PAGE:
The temperature read 16 below zero (-26.6 Celsius), not wind chill, but actual temperature as Ted and I traveled to the airport. The snow flew and we did too. Puerto Vallarta, Mexico sits on the Bay of Banderas along the Pacific Ocean. We stayed at Los Cuatro Vientos Hotel (The Four Winds). This charming 14 room colonial hotel felt like a bed and breakfast. Every morning the guests gather at their own pace to eat breakfast in the colorful outdoor vine enclosed patio. Many visitors return year after year. Indeed while we were here we met several travelers who were staying not weeks but months. Tales were told of their growing friendships and memories that included renting the whole hotel for a wedding. Longtime guests filled their days with Spanish classes, painting classes, cooking classes and some walked nearby to take yoga lessons all the while enjoying the immense beauty of an area by the sea. Ted and I went exploring! The cobble stone streets are narrow. I gasped in delight and clicked pictures of white stucco houses, red-tiled roofs and walls lined with flowering vines. There seemed to be a small restaurant, little store or gallery on every block!
As we stepped out of our airport taxi we are greeted by this sign. The building in the background is not Cuatro Vientos. In many places it is only a wall that separates one property from another. Chez Elena Restaurant has been very popular since 1954. The Hotel was added later.The feel of a bed and breakfast is provided by Gloria Whiting who has owned Los Cuarto Vientos for 30 years. She is a warm and gracious hostess who greets each guest. It is not long before you feel like family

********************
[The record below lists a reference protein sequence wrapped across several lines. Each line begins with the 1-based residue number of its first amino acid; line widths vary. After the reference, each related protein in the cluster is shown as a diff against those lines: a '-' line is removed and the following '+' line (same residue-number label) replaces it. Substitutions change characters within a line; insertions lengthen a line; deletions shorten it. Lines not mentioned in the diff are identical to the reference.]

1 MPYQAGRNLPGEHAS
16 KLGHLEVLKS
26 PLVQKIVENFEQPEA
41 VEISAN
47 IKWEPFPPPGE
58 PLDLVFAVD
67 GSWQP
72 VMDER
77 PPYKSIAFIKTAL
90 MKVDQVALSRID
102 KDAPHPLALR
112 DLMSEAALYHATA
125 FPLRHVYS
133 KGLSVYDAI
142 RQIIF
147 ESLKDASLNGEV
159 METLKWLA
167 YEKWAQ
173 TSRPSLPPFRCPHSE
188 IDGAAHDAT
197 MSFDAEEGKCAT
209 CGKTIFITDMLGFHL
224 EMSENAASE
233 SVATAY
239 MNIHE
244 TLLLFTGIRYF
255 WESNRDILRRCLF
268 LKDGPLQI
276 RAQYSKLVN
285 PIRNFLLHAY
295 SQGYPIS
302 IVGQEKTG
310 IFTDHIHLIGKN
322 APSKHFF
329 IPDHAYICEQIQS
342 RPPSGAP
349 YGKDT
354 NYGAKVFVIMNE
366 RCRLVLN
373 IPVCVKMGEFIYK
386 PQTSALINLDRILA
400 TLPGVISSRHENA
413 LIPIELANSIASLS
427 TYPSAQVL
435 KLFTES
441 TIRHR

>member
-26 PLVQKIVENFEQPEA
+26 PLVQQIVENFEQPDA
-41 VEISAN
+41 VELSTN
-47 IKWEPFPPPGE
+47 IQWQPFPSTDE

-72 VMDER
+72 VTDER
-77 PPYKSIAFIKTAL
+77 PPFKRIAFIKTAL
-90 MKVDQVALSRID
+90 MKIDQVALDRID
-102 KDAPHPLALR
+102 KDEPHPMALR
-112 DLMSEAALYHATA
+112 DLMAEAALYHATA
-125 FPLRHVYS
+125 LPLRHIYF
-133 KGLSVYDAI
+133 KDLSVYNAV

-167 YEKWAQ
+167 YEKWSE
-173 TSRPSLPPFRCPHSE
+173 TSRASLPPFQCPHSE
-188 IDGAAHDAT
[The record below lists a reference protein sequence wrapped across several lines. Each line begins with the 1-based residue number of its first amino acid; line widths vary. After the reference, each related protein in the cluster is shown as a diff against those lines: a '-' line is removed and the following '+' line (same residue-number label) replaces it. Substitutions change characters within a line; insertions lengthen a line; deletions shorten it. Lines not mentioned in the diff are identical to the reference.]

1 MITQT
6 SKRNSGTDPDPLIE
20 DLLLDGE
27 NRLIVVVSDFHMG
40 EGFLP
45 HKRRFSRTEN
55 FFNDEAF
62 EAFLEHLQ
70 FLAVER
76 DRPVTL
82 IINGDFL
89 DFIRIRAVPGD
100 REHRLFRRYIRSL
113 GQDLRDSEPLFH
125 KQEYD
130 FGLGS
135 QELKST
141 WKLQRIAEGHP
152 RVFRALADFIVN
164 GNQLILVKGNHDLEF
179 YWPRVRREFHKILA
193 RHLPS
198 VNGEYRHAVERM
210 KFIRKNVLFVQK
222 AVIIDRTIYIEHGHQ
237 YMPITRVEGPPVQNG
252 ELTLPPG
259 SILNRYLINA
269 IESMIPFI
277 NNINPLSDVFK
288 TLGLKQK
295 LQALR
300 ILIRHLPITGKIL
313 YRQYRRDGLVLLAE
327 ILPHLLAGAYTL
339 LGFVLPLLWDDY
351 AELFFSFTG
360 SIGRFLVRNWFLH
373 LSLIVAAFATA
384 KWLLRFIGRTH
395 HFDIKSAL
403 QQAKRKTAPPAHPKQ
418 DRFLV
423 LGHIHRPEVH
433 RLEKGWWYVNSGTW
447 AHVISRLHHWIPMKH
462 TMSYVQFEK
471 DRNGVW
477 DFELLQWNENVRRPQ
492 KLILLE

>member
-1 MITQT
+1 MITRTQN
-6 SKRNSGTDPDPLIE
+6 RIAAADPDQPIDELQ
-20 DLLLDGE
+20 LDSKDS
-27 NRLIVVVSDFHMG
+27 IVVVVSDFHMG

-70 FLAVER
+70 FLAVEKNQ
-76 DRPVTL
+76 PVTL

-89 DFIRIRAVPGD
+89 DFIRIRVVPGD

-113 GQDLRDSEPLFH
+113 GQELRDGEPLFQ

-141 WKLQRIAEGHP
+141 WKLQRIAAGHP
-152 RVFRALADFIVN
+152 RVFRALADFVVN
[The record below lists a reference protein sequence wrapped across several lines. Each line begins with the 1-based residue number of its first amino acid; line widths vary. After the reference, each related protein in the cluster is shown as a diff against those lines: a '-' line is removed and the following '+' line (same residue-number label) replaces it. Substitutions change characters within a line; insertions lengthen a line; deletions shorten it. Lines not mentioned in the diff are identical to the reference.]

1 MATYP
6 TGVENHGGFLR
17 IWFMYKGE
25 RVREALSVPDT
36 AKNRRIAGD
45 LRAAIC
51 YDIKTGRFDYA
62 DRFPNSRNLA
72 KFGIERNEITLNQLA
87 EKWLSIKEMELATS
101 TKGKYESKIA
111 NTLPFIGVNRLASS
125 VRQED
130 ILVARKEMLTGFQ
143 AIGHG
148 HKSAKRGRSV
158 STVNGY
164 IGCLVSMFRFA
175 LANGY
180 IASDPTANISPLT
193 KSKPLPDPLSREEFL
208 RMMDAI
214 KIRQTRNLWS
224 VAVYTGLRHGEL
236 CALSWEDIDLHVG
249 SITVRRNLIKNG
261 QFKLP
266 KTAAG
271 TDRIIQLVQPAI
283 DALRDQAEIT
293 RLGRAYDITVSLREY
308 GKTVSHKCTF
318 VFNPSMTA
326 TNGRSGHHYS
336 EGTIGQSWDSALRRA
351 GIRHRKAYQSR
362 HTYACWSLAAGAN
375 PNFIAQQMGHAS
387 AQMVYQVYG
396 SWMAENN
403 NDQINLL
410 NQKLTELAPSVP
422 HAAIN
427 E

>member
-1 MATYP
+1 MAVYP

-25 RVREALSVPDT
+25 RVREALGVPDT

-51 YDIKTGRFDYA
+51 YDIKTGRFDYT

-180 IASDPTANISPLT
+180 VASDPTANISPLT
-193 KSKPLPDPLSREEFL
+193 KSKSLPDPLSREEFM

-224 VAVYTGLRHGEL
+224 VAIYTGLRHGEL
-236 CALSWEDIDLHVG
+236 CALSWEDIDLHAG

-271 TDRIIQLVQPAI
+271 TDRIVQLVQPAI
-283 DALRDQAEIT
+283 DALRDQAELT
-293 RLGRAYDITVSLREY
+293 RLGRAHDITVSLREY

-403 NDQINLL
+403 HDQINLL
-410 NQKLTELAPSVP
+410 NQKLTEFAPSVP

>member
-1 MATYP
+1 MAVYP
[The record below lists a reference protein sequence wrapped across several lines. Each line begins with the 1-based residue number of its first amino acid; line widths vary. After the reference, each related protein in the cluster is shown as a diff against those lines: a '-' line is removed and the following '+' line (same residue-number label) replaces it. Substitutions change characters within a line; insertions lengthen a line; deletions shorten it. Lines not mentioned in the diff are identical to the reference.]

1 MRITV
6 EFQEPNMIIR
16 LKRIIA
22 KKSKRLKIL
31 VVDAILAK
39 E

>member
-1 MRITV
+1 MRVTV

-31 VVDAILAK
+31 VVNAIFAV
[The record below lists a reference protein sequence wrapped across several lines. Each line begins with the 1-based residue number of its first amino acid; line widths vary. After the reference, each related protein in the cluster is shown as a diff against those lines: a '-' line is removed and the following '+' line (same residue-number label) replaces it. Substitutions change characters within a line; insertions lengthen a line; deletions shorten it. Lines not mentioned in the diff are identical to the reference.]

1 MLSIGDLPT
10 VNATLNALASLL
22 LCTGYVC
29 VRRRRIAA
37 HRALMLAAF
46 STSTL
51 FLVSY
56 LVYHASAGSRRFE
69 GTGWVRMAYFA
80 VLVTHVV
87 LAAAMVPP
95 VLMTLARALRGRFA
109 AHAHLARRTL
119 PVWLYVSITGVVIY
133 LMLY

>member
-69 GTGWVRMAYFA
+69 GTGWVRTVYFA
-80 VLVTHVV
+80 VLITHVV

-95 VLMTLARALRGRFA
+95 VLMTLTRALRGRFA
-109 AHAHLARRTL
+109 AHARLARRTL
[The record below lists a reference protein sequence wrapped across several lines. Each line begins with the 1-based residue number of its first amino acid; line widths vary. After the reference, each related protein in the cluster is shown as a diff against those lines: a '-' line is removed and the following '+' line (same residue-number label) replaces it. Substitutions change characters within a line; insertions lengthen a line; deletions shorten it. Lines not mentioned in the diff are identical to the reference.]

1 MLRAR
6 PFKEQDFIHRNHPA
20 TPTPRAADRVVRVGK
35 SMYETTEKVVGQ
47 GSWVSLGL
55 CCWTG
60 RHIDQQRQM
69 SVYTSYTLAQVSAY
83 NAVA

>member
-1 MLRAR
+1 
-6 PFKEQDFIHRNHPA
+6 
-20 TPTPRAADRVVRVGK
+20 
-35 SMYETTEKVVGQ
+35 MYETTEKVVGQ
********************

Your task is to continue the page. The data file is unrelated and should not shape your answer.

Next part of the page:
The welcome sign marks the gate that leads up a few steps to this patio. Chez Elena is on this floor. At night the area is lit by festive lights, picturesque as can be.
To the right of the pool, you can see the entrance gate. The 14 rooms are on the second and third floors. This hotel attracts visitors with a taste for adventure from all walks of life and different areas of the world.
The room at the end was ours. The locals call this vine llamadera which means “flame” vine.
From the third floor, steps lead up to the bar, the Nido or Nest where guests go up and see the sun set, the lights of the boats in the bay and the lights of town.
Cuartro Vientos sits on Matamoros Street. You walk down about 100 paved steps and cross 3 narrow streets to get to the Malecon which is the wide-paved, mile-long promenade by the ocean. This is where you find art, music, entertainment and the best chocolate-coffee ice cream cones. Ted and I had determined to eat our way through Puerto Vallarta and we were glad for the steps. They are not as bad as they sound because they are spaced by little paved patio areas.
On our last morning, we went up to the Nido, roof top nest and saw the moon as it was going down.
In the distance we saw whales. Whales come to this bay to have their young.
A bit of my heart stayed here in Puerto Vallarta, but Ted caught me a bit of the sun.